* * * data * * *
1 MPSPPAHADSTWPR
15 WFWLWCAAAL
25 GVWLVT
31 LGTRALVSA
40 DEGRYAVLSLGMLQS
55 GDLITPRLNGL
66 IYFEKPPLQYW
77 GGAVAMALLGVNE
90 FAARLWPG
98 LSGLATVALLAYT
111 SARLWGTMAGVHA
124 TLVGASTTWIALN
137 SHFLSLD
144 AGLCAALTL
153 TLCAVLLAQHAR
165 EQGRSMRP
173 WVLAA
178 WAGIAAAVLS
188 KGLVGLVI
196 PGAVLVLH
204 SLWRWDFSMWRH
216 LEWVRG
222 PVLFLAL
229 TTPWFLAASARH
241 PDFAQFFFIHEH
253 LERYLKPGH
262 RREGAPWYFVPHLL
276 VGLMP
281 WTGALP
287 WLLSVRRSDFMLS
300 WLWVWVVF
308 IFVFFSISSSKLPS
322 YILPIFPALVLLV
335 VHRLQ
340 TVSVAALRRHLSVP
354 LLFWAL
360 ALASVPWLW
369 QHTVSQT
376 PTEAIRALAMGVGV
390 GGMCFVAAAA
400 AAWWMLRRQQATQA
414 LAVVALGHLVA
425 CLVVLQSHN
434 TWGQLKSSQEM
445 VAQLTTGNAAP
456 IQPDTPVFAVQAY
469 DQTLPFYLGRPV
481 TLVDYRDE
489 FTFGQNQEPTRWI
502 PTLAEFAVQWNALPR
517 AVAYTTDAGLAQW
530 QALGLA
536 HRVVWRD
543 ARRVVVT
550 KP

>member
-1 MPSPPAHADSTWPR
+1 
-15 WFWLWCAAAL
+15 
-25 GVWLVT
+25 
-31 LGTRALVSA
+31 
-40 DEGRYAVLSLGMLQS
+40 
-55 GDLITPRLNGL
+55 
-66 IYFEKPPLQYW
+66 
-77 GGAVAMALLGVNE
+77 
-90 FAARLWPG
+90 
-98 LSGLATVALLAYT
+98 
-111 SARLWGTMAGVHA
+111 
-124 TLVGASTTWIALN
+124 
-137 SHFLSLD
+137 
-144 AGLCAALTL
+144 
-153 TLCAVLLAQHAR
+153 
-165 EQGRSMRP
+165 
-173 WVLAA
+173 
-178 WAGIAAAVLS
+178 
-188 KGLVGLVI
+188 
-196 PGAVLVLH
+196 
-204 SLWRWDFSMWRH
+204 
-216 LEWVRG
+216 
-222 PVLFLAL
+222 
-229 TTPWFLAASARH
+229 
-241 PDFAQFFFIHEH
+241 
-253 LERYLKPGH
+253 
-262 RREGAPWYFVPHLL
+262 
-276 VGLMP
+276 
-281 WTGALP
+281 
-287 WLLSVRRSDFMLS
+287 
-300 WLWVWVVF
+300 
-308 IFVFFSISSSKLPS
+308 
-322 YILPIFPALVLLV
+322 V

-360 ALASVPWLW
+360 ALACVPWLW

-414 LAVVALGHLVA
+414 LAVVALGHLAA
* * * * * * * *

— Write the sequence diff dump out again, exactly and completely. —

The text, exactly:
1 MPSPPAHADSTWPR
15 WFWLWCAAAL
25 GVWLVT
31 LGTRALVSA
40 DEGRYAVLSLGMLQS
55 GDLITPRLNGL
66 IYFEKPPLQYW
77 GGAVAMALLGVNE
90 FAARLWPG
98 LSGLATVALLAYT
111 SARLWGTMAGVHA
124 TLVGASTTWIALN
137 SHFLSLD
144 AGLCAALTL
153 TLCAVLLAQHAR
165 EQGRSMRP
173 WVLAA
178 WAGIAAAVLS
188 KGLVGLVI
196 PGAVLVLH
204 SLWRWDFSMWRH
216 LEWVRG
222 PVLFLAL
229 TTPWFLAASARH
241 PDFAQFFFIHEH
253 LERYLKPGH
262 RREGAPWYFVPHLL
276 VGLMP
281 WTGALP
287 WLLSVRRSDFMLS
300 WLWVWVVF
308 IFVFFSISSSKLPS
322 YILPIFPALVLLV
335 VHRLQ
340 TVSVAALRRHLSVP
354 LLFWAL
360 ALASVPWLW
369 QHTVSQT
376 PTEAIRALAMGVGV
390 GGMCFVAAAA
400 AAWWMLRRQQATQA
414 LAVVALGHLVA
425 CLVVLQSHN
434 TWGQLKSSQEM
445 VAQLTTGNAAP
456 IQPDTPVFAVQAY
469 DQTLPFYLGRPV
481 TLVDYRDE
489 FTFGQNQEPTRWI
502 PTLAEFAVQWNALPR
517 AVAYTTDAGLAQW
530 QALGLA
536 HRVVWRD
543 ARRVVVT
550 KP

>member
-1 MPSPPAHADSTWPR
+1 
-15 WFWLWCAAAL
+15 
-25 GVWLVT
+25 
-31 LGTRALVSA
+31 
-40 DEGRYAVLSLGMLQS
+40 
-55 GDLITPRLNGL
+55 
-66 IYFEKPPLQYW
+66 
-77 GGAVAMALLGVNE
+77 
-90 FAARLWPG
+90 
-98 LSGLATVALLAYT
+98 
-111 SARLWGTMAGVHA
+111 
-124 TLVGASTTWIALN
+124 
-137 SHFLSLD
+137 
-144 AGLCAALTL
+144 
-153 TLCAVLLAQHAR
+153 
-165 EQGRSMRP
+165 
-173 WVLAA
+173 
-178 WAGIAAAVLS
+178 
-188 KGLVGLVI
+188 
-196 PGAVLVLH
+196 
-204 SLWRWDFSMWRH
+204 
-216 LEWVRG
+216 
-222 PVLFLAL
+222 
-229 TTPWFLAASARH
+229 
-241 PDFAQFFFIHEH
+241 
-253 LERYLKPGH
+253 
-262 RREGAPWYFVPHLL
+262 
-276 VGLMP
+276 
-281 WTGALP
+281 
-287 WLLSVRRSDFMLS
+287 
-300 WLWVWVVF
+300 
-308 IFVFFSISSSKLPS
+308 
-322 YILPIFPALVLLV
+322 V

-360 ALASVPWLW
+360 ALACVPWLW

-414 LAVVALGHLVA
+414 LAVVALGHLAA